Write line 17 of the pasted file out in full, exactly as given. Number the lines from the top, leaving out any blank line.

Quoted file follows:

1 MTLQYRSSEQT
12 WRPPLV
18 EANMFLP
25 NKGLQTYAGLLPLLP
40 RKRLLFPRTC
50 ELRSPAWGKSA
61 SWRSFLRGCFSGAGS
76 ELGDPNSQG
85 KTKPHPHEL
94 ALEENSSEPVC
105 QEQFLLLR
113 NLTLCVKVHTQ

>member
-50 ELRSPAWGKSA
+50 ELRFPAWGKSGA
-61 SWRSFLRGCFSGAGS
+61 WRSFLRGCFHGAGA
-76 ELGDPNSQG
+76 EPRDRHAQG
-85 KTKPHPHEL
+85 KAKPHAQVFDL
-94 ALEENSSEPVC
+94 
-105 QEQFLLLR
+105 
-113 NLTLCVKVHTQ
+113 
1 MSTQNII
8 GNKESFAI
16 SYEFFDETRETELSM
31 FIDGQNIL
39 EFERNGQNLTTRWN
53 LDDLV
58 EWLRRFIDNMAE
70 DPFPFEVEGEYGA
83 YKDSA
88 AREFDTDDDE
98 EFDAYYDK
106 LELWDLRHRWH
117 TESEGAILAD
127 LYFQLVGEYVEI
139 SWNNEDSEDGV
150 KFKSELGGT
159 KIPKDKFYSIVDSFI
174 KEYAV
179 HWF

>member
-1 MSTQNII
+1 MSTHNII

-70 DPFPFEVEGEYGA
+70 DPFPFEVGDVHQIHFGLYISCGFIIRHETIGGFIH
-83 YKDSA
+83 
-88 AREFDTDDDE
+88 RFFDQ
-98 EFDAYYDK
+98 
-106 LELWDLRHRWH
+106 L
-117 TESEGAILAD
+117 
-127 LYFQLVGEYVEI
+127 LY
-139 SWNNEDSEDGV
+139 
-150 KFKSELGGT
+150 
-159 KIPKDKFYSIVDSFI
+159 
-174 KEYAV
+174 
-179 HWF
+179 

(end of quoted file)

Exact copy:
+61 WRSFLRGCFHGAGA